For Immediate Release:
July 5, 2022
David Perle 202-483-7382
San Miguel County, N.M. – PETA has obtained two U.S. Department of Agriculture reports (here and here) revealing recent, persistent violations of law at High Plains Processing in San Miguel County, where cows were left without food or water nine times this year—including in February, when inspectors also found 37 cows with ice hanging off their fur and coming out of their noses after they were left out in subzero temperatures without shelter. In response, the group sent a letter today to Fourth Judicial Circuit District Attorney Thomas Clayton calling on him to review the matter and, as appropriate, file criminal cruelty-to-animals charges against the facility and the workers responsible.
“These disturbing reports show that the animals endured frigid temperatures, hunger, and thirst while being held for slaughter,” says PETA Senior Vice President Daphna Nachminovitch. “PETA is calling for a criminal investigation on behalf of these cows and is urging everyone to help prevent more animals from suffering in slaughterhouses by going vegan.”
PETA—whose motto reads, in part, that “animals are not ours to eat” and which opposes speciesism, a human-supremacist worldview—points out that cows, sheep, pigs, chickens, and other animals feel pain and fear and value their lives, just as humans do. The group is pursuing charges under state law, because federal officials haven’t prosecuted any inspected slaughterhouses for acts of neglect such as those at High Plains Processing since at least 2007.
PETA’s letter to Clayton follows.
July 5, 2022
The Honorable Thomas Clayton
Fourth Judicial District Attorney
Dear Mr. Clayton:
I hope this letter finds you well. I would like to request that your office (and the proper local law-enforcement agency, as you deem appropriate) investigate and file suitable criminal charges against High Plains Processing Company LLC and the worker(s) responsible for leaving cows without food or water on at least nine dates this year at its slaughterhouse located at 27 Sale Barn Rd., outside Las Vegas. The U.S. Department of Agriculture’s Food Safety and Inspection Service (FSIS) documented the incidents in the attached reports, which state the following:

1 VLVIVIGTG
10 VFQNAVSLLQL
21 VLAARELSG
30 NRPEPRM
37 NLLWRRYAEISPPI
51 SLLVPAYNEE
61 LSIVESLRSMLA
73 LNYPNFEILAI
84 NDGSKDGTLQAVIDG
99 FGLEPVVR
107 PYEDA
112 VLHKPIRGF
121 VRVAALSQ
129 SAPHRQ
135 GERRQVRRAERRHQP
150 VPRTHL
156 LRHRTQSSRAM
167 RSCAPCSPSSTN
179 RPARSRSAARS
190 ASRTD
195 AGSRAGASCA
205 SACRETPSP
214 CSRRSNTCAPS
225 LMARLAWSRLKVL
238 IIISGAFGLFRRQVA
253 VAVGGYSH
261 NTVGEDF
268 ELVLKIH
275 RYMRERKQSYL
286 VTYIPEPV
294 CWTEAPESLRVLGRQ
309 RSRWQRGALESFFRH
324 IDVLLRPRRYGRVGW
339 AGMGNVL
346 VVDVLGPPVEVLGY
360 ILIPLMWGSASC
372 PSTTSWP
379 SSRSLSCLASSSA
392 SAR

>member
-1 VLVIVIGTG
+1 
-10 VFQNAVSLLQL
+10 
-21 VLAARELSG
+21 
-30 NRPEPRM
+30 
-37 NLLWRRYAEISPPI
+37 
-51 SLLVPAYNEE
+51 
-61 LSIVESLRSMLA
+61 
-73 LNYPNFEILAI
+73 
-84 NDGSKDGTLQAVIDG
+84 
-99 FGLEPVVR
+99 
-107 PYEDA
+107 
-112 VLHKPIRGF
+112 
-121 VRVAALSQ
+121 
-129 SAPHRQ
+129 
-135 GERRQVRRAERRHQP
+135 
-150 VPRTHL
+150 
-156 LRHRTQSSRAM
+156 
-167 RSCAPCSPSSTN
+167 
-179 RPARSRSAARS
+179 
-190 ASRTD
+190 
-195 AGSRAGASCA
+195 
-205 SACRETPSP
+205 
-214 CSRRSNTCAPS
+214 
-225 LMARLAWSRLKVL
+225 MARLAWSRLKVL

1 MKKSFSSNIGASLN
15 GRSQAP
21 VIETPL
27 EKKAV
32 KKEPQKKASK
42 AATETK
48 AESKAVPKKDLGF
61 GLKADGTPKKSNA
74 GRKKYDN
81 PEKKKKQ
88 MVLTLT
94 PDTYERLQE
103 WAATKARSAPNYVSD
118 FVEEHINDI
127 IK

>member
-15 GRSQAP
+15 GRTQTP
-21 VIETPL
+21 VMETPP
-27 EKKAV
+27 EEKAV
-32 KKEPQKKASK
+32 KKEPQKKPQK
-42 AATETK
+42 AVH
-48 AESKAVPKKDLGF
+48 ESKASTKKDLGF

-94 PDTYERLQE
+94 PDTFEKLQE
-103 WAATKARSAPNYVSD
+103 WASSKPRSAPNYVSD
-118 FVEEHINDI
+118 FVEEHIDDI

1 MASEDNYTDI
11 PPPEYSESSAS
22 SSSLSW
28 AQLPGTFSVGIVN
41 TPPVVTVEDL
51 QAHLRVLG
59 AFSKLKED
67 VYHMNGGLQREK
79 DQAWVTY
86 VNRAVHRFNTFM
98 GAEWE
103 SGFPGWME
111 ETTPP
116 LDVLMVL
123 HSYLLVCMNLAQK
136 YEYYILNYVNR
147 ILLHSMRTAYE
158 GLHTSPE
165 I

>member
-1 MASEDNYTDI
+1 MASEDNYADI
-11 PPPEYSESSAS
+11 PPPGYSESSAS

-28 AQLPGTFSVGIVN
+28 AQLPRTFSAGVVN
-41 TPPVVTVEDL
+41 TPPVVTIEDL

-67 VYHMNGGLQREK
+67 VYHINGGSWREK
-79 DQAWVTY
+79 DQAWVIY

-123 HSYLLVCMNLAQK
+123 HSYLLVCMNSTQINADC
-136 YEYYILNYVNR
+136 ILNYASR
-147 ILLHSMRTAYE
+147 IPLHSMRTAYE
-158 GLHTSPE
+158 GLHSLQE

February 4, 2022: At approximately 0815 hours … [t]he water was frozen solid in all five tanks. There was no feed in the pens and the ground was frozen. There is ice hanging from [the animals’] hair and coming out of their nose. … [A]t 0730 hrs. the temperature was -8 degrees F. The[re] is about 6 inches of snow on the ground. The cattle have nowhere to seek shelter. There are 37 cattle on the property. … The failure of the establishment to provide feed and water was documented on two other occasions … 1/25/2022 and … 1/26/2022. Establishment Manager Art Albillar stated verbally that they would get some hay and buy tank heaters. In the interim they broke the ice … so the cattle could gain access to the water. Water heaters were purchased but never installed. The establishment failed to implement or provide adequate corrective actions.1
June 23, 2022: Your establishment has failed to effectively implement your proffered corrective actions related to humane handling regulatory requirements as follows:
- March 7, 2022 … for not providing access to water (water frozen solid) for animals held onsite.
- May 24, 2022 … for not providing access to water to animals held onsite.
- May 25, 2022 … for not providing feed for animals held over 24 hours.
- June 2, 2022 … for not providing access to water to animals held onsite.
- June 17, 2022 … for not providing access to water to animals held onsite.
- June 22, 2022 … for not providing access to water to animals held onsite.2
This conduct appears to violate NMSA § 30-18-1(B)(2). Importantly, FSIS’ action carries no criminal or civil penalties and does not preempt criminal liability under state law for slaughterhouse workers who perpetrate acts of cruelty to animals.3 Given that the agency has not initiated a criminal prosecution of a licensed slaughterhouse for inhumane handling since at least 2007, charges under state law are these victims’ only chance at a measure of justice.
Please let us know what we might do to assist you. Thank you for your consideration and for the difficult work that you do.
Assistant Manager of Investigations
1FSIS District 40 Manager Jennifer Beasley-McKean, D.V.M., Notice of Intended Enforcement, High Plains Processing (February 4, 2022) https://www.fsis.usda.gov/sites/default/files/media_file/2022-06/47413-NOIE-02042022.pdf. Accessed June 30, 2022.
2FSIS District 40 Manager Jennifer Beasley-McKean, D.V.M., Notice of Suspension, High Plains Processing (June 23, 2022) https://www.fsis.usda.gov/sites/default/files/media_file/2022-06/47413-NOS-06232022.pdf. Accessed June 30, 2022.
3See Nat’l. Meat Assoc. v. Harris, 132 S. Ct. 965, 974 n.10 (2012) (“States may exact civil or criminal penalties for animal cruelty or other conduct that also violates the [Federal Meat Inspection Act (FMIA)]. See [21 U.S.C.] §678; cf. Bates v. Dow Agrosciences, LLC, 544 U.S. 431, 447 (2005), holding that a preemption clause barring state laws ‘in addition to or different’ from a federal Act does not interfere with an ‘equivalent’ state provision. Although the FMIA preempts much state law involving slaughterhouses, it thus leaves some room for the States to regulate.”).